Non-Negotiable

A couple of years ago I really began to experience a certain clarity in my life. After a long season of personal doubt and some public rejection in ministry, it had begun to feel like I was being tossed around in a heavy storm-at-sea. I had lost direction and impetus, and I became driven by outside forces rather than what was imbedded in my soul.

What I had experienced was not only a sense of loss in purpose or direction, but a stripping of values due to what I allowed to happen to me for the sake of my ministry to people.

It was killing me from the inside out.

That is just about the gears began to shift in my mind as I began dealing in a cold and calculated way with myself. I had not dealt seriously with who I was and how I was uniquely equipped to really and truly live. I began to turn down the volume on the outside voices in my life, and began to listen much more carefully to my own soul.

I asked, “What in life am I ready to put some intellectual, philosophical, and ethical roots down on? What hills am I willing to do battle on? What will be the unalterable ideas that I will live my life around?”

They may not be what they were five years ago, and they might not be the same in another five, but that’s not the point. Having a what, who, and why in your life is incredibly crucial to a life with depth and weight.

So I developed a list of non-negotiables.

Here they are:

  • I am faithful to my wife.
  • I say what I want.
  • I am dangerous to those who oppose truth, goodness, and reason.
  • Compassion for my family trumps my need to be right.
  • I replace doubt with acts of faith.
  • I am a risk taker.
  • I live in accordance with my faith.
  • I do what I believe is in the best interest of my family, even if they disagree.
  • I do not ask for permission.
  • Fear does not keep me from taking risks.
  • I do not indulge my addictions.
  • I am a man of my word, period.
  • I do not show anger to my mother.
  • When name-calling begins, the discussion is over.
  • I spend time with men I respect.
  • I exercise regularly.
  • I ask for help when I’m not being the man I want to be.
  • I speak my mind in spite of my fear of confrontation.
  • I honor my daily spiritual practice.
  • I welcome feedback.
  • I only apologize when it’s appropriate, not simply to please others.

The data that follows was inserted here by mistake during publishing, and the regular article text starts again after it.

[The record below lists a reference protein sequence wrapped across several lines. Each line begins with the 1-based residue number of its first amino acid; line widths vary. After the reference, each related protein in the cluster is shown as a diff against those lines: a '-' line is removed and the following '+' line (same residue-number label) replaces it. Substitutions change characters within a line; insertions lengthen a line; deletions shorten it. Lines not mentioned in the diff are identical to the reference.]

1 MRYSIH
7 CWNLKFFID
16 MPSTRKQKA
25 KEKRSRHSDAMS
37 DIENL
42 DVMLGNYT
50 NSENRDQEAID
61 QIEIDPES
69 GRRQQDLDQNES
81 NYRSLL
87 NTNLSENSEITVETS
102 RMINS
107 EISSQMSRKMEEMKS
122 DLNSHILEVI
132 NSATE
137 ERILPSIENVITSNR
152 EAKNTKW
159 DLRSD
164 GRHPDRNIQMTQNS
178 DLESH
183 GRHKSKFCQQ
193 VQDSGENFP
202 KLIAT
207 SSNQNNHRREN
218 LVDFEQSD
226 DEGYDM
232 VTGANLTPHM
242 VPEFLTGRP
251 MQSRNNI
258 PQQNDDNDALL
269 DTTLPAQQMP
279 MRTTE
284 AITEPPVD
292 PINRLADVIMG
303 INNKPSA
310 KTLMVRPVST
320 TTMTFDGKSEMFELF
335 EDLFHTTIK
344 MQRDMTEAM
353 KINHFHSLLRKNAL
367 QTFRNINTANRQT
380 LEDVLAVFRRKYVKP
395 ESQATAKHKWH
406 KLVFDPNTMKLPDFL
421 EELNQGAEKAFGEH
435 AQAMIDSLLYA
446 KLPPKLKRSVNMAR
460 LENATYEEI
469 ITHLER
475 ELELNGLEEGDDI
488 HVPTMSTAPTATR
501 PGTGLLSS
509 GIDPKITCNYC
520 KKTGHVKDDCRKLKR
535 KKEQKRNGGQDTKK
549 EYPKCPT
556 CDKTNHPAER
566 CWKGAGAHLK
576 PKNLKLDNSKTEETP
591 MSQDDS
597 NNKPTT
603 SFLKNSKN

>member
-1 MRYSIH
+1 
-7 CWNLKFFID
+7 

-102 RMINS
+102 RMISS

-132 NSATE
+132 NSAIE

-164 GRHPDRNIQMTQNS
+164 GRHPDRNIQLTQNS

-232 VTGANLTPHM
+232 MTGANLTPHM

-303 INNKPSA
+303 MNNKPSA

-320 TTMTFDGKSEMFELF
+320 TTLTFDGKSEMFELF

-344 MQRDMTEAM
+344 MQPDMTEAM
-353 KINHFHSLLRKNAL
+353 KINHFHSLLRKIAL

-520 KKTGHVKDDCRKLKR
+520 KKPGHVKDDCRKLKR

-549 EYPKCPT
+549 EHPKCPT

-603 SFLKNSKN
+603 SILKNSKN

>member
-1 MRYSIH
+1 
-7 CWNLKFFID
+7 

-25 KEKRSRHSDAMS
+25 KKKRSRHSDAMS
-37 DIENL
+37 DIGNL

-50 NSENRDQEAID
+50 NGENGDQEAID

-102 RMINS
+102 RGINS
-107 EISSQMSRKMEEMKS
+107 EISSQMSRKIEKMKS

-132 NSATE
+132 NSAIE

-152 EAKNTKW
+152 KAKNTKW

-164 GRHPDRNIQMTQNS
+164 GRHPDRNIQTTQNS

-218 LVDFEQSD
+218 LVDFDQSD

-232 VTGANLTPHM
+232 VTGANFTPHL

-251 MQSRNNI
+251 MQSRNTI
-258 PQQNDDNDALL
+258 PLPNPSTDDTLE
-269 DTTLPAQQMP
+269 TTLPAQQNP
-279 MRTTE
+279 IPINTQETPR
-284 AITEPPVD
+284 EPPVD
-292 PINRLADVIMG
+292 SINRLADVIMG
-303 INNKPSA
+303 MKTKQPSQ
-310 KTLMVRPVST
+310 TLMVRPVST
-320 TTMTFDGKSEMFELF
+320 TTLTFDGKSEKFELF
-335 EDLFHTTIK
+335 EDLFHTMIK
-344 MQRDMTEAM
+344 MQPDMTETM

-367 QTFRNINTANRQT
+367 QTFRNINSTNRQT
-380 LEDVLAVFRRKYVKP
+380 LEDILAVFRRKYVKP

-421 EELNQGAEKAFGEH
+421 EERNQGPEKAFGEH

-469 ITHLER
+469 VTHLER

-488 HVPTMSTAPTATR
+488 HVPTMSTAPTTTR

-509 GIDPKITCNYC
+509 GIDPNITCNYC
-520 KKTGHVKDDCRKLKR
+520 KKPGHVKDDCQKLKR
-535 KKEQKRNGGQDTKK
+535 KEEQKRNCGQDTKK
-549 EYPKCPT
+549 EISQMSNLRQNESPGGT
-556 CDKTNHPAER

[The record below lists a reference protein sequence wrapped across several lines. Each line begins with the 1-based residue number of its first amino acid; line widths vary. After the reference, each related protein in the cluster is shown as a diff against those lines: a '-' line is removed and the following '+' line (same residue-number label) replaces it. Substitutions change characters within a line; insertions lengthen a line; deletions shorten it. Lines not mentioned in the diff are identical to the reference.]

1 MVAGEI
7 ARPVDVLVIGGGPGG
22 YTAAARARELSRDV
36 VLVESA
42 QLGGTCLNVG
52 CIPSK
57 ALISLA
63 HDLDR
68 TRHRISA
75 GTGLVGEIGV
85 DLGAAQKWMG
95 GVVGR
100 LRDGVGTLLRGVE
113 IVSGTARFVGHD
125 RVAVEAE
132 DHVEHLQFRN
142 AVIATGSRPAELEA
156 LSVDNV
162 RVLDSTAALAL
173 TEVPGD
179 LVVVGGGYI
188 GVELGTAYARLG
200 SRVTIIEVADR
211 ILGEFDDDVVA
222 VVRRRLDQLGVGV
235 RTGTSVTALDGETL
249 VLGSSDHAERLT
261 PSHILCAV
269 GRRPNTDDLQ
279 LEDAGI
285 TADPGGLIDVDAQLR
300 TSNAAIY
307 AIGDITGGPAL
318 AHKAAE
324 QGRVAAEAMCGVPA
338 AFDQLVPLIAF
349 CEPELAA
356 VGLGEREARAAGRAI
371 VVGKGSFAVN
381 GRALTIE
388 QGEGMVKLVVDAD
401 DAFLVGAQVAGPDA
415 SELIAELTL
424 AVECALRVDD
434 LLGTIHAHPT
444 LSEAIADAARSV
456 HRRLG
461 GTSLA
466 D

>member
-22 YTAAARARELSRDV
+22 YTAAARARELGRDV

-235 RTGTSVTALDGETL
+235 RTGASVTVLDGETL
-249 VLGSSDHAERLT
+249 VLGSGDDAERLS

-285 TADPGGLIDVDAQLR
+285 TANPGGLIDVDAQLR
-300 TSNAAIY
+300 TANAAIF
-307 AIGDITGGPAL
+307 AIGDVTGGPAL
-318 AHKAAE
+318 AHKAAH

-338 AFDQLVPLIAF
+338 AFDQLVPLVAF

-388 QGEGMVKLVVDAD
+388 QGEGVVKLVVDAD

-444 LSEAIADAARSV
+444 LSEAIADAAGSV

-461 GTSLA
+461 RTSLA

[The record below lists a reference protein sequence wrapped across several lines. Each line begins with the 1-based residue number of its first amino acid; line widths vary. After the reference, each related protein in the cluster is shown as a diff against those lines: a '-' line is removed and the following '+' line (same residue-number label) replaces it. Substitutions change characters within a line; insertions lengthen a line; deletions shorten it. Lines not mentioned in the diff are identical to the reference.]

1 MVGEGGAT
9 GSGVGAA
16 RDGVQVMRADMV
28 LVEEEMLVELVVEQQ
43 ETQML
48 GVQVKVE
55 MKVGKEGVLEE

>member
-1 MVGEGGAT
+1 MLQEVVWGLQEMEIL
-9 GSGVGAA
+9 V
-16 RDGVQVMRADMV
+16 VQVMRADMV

• I do not hide out at work just to avoid issues at home.
  • I choose which of my friendships to maintain.
  • I do not sell out who I am to placate others.
  • I do as I see fit.
  • Hell will break away at my feet.

What are your life’s non-negotiables?

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9 Comments

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  1. I think my list would be shorter. Did you start out with a number in mind?

  2. No, I didn’t.

    It’s been a list I built on for many months actually. I think I finally came to a point where I had a satisfaction with the sum of all I had compiled. I didn’t want to condense it because each one I wrote had an individual significance to me.

  3. There is a unique and quiet strength found coming through that kind of unsettling storm. I’m glad you survived, No, more than survived, Transformed. Keep On, Dave.

  4. Question: How do you reconcile “I say what I want.” and “Compassion for my family trumps my need to be right.” when those two conflict? That seems to be my biggest source of tension these days.

    • Great question, thanks for asking.

      I don’t feel I have to reconcile them because I think they lay in balance with one another and they originated from two separate contexts.

      “I say what I want” is a response to being cornered professionally by a standard that I ultimately felt was unhealthy. I was given things I could and could not communicate. I choose to represent myself now, and I will not cow-tow to others ideologies for the sake of a job, or personal advancement.

      At the same time, if compassion for my family does comes ahead of being right, and I own my own voice, then it should be a simple bridge to build. Again, in my past, I was asked to be “right” in certain arenas, and this affected my family destructively. I see “saying what I want” and “compassion for my family” as non-negotiable ideologies to be complementary to one another.

      But this is a highly personal list, and so I realize that only I know the webbing inside the context of each well enough to see them all as well-aligned. Fro someone else, it may be more of a place of tension and anxiety then empowerment and freedom.

      Thanks.

  5. This is similar to what John Maxwell encourages in one of his books. He calls it the Daily Dozen. Meaning there are 12 things to live by on a daily basis and my list similar to yours helps keeps me grounded.

    Thanks for your honesty and sharing your list.

  6. This is similar to what John Maxwell encourages in one of his books. He calls it the Daily Dozen. Meaning there are 12 things to live by on a daily basis and my list similar to yours helps keeps me grounded.
    Thanks for your honesty and sharing your list.

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